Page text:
What’s going on in Greece right now should serve as a warning sign for the entire world.
For the people of Greece, it’s far past time to prepare for the coming storm. Walk down any street in Greece and you will see people panicking, trying to buy up last minute supplies, or waiting for hours in line at an ATM that stopped spitting out money days ago. In Greece, the global financial meltdown has hit center stage.
— Ranbir Singh Sidhu (@SSRanbir) June 27, 2015
Greeks Shocked at what’s happening.
Stunned Greeks, or at least the ones who ignored warnings, sit overwhelmed as the country’s banks shutdown, super markets are stripped bare by panicked and unprepared residents, and the country plunges into crisis. The deteriorating conditions comes as Greece is about to default on their debt.
Debt talks between Greece and its creditors fell apart last Friday, after Greek Prime Minister Alexis Tsipras announced the country would be holding a national vote to decide on whether the Greek people would pull out of the European Union or be willing to accept reforms in exchange for more bailout aid.
In preparation for the chaos, Greek banks and the stock market have completely closed. There was also a 60 euro ($67) limit at ATMs – all of which have pretty much run dry.
— Pedro da Costa (@pdacosta) June 29, 2015
— Reuters Top News (@Reuters) June 29, 2015
The Straw the Breaks the Camel’s Back?
The Greece default has pushed the European Union and euro zone into uncharted terrain; it’s also sent shock waves through the global financial markets as worries mount that this crisis could spread throughout the global financial system.
For many, what’s happening in Greece is just a precursor to what they say will spread throughout the world’s markets. The world will be unable to fight the next global financial crash as central banks have used up their ammunition trying to tackle the last crises, the Bank of International Settlements has warned.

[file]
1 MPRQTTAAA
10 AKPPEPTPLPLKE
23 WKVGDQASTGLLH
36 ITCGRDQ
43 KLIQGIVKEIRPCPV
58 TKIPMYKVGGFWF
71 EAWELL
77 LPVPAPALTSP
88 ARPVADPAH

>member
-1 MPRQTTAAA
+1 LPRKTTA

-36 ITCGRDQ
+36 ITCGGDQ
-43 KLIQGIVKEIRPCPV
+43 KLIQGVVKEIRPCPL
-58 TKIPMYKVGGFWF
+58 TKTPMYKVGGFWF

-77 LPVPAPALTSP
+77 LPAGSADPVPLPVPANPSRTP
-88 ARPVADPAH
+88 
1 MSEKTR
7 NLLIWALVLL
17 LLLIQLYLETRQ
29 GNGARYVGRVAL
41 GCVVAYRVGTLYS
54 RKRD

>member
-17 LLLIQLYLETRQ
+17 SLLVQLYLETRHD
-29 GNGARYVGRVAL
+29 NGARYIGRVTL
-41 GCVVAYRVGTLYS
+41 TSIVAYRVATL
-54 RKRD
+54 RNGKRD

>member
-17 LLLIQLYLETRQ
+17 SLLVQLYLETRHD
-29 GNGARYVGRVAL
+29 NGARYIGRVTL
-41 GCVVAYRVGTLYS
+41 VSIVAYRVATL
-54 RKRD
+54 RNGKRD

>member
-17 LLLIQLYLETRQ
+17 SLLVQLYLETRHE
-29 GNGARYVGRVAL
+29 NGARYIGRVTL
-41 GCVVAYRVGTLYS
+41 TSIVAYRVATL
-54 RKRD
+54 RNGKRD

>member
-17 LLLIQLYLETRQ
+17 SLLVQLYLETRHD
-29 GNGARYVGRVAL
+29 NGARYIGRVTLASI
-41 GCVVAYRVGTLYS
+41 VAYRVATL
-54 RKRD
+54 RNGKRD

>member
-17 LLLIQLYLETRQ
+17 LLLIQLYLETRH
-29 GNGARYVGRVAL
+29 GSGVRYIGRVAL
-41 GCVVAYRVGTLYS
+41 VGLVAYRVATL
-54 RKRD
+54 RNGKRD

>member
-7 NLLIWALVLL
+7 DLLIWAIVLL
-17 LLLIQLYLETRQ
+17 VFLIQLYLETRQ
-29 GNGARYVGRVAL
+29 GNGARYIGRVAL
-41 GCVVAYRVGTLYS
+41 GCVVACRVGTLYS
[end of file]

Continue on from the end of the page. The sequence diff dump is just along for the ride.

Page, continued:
The BIS, the so-called central bank of central banks, said that the current chaos in Greece showcases the kind of “toxic mix” of private and public debt being used as a solution to economic problems throughout the world. They warned that central banks have backed themselves into a corner after repeatedly cutting interest rates to shore up their economies.
Why are we still in denial?
This Greek crisis has been looming for quite some time, yet the world is acting as if this is some kind of weird anomaly that just sprung up out of the blue. But maybe, that’s just because they don’t want to admit that the Greece Crisis is a sign of what’s to come.
The entire system is one big house of cards. Take the $18 Trillion in debt here in the United States – an amount that makes the Greece debt look like child’s play – how long do you think our house of cards is going to stay upright?
The Canary in the Coal Mine
Shocking, right? Wrong! In many ways Greece is the proverbial canary in the Coal mine. We are witnessing the economic reality of what years of piling on debt, uncontrolled public welfare, and unfunded pensions and government programs do to a country. Unfortunately, here in the United Sates we have taken debt, public welfare and unfunded government programs to a level that is, quite simply, setting us up for disaster.
If you think we are somehow protected from this type of chaos, think again. You need to take a serious look at what’s happening in Greece, because that could be our future.
Take note to what is happening to these people’s bank accounts, their grocery stores and their infrastructure. It will give you a very good idea of what you should be preparing for.
- Think your money is safe in the banks? If you don’t have cash on hand, during an economic collapse you are out of luck because you will not be able to withdrawal it from the banks. As witnessed in Greece, once the shit hits the fan these banks quickly close their doors and your money is as good as gone.
- You will be unable to buy supplies. This is why I keep talking about emergency preparedness, and this is why I spent so much time talking about economic preparedness in my book. Once the crisis hits you’re going to have to make do with what you have. Beside the massive lines at ATMs that no longer have money, people in Greece are also lining up at gas stations and in grocery stores trying to buy up whatever they can get their hands on.
- Chaos will eventually spread throughout the streets. You must be prepared to defend yourself because when the ATMs shutdown, the delivery trucks stop running, and people figure out how truly screwed they really are, THERE WILL BE CHAOS IN THE STREETS.
What can you do to prepare for the collapse?
I devoted an entire section to financial preparedness and the coming collapse in my book, The Ultimate Situational Survival Guide. I also outlined some warning signs and steps that you can take right now in my article on preparing for an economic crisis.